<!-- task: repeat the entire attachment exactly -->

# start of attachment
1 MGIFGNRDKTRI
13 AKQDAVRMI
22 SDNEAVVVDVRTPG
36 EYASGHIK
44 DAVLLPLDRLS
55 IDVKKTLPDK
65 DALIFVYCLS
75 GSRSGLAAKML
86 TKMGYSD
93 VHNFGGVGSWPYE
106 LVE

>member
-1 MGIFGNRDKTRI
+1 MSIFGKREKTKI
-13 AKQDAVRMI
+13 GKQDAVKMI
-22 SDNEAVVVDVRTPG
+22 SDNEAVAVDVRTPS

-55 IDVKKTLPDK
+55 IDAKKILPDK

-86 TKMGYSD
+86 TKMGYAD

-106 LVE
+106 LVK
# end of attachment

1 MGIFGNRDKTRI
13 AKQDAVRMI
22 SDNEAVVVDVRTPG
36 EYASGHIK
44 DAVLLPLDRLS
55 IDVKKTLPDK
65 DALIFVYCLS
75 GSRSGLAAKML
86 TKMGYSD
93 VHNFGGVGSWPYE
106 LVE

>member
-1 MGIFGNRDKTRI
+1 MSIFGKREKTKI
-13 AKQDAVRMI
+13 GKQDAVKMI
-22 SDNEAVVVDVRTPG
+22 SDNEAVAVDVRTPS

-55 IDVKKTLPDK
+55 IDAKKILPDK

-86 TKMGYSD
+86 TKMGYAD

-106 LVE
+106 LVK